These are useful for pumping oil and other liquids of high viscosity. In the engine room, rotary pumps are used for handling lube oil and fuel oil and are suitable for handling liquids over a wide range of viscosities. Rotary pumps are designed with very small clearances between rotating parts and stationary parts to minimize leakage (slippage) from the discharge side back to the suction side. Rotary pumps are designed to operate at relatively low speeds to maintain these clearances. The operation at higher speeds causes erosion and excessive wear which result in increased clearances with a subsequent decrease in pumping capacity. Classification of the rotary pumps is generally based on the types of rotating element.

Gear pump
The simple gear pump has two spur gears that mesh together and revolve in opposite directions. One is the driving gear, and the other is the driven gear. Clearances between the gear teeth (outside diameter of the gear) and the casing and between the end face and the casing are only a few thousandths of an inch. As the gears turn, they unmesh and liquid flows into the pockets that are vacated by the meshing gear teeth. This creates the suction that draws the liquid into the pump. The liquid is then carried along in the pockets formed by the gear teeth and the casing. On the discharge side, the liquid is displaced by the meshing of the gears and forced out through the discharge side of the pump.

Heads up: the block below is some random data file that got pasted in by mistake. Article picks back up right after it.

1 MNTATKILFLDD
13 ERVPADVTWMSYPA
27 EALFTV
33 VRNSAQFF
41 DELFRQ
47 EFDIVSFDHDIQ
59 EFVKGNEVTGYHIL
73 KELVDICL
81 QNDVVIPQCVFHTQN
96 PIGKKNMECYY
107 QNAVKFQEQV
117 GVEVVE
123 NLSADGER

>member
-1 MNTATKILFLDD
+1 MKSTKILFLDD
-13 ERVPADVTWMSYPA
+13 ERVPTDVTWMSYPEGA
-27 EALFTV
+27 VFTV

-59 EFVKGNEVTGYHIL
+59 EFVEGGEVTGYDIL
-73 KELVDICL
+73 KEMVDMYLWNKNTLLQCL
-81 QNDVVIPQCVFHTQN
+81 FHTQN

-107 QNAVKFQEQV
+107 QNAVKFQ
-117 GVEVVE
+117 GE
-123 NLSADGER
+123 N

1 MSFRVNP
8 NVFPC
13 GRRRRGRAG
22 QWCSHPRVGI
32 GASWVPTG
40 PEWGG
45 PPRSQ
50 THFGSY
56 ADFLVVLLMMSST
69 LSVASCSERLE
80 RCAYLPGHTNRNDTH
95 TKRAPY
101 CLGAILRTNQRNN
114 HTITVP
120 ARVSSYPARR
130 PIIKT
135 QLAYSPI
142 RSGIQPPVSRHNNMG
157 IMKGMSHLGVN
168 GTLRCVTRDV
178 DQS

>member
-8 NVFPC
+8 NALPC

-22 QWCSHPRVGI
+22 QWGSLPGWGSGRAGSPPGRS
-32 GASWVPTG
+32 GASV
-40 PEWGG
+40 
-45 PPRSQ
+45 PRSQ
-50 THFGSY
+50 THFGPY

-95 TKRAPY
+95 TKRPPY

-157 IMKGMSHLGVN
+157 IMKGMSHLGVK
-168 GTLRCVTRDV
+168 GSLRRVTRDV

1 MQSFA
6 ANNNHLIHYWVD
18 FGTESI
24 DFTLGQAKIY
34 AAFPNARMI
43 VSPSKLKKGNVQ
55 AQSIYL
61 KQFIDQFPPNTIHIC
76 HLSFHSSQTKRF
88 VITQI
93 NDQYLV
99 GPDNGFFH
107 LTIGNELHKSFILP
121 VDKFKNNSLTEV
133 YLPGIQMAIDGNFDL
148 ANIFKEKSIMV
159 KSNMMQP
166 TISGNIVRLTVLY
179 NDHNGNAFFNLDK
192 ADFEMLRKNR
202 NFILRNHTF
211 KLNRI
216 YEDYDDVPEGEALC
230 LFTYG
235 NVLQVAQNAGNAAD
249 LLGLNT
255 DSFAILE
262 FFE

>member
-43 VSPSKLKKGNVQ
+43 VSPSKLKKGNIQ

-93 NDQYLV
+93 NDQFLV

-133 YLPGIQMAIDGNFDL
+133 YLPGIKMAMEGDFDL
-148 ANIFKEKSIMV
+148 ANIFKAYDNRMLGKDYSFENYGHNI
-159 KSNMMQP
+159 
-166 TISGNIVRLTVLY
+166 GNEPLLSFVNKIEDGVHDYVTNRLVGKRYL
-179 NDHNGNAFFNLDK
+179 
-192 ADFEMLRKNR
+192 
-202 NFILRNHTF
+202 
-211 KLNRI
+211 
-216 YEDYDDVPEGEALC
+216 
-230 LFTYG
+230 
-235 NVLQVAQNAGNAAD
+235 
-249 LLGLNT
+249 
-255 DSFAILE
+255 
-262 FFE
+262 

Rotary vane pumps
The rotary vane pump has a cylindrically-bored housing with a suction inlet on one side and a discharge outlet on the other side. A rotor (smaller in diameter than the cylinder) is driven about an axis that is placed above the center line of the cylinder to provide minimum clearance between the rotor and cylinder at the top and maximum clearance at the bottom. The rotor carries vanes (which move in and out as the rotor rotates) to maintain sealed spaces between the rotor and the cylinder wall. The vanes trap liquid on the suction side and carry it to the discharge side, where contraction of the space expels liquid through the discharge line. The vanes slide on slots in the rotor. Vane pumps are used for lube oil service and transfer, tank stripping, bilge, and in general, for handling lighter viscous liquids.

Screw pump
There are several different types of screw pumps. The differences between the various types are the number of intermeshing screws and the screw pitch. Screw pumps are used aboard ship to pump fuel and lube oil and to supply pressure to the hydraulic system. In the double-screw pump, one rotor is driven by the drive shaft and the other by a set of timing gears. In the triple-screw pump, a central rotor meshes with two idler rotors. In the screw pump, liquid is trapped and forced through the pump by the action of rotating screws. As the rotor turns, the liquid flows in between the threads at the outer end of each pair of screws. The threads carry the liquid along within the housing to the center of the pump where it is discharged. Most screw pumps are now equipped with mechanical seals. If the mechanical seal fails, the stuffing box has the capability of accepting two rings of conventional packing for emergency use.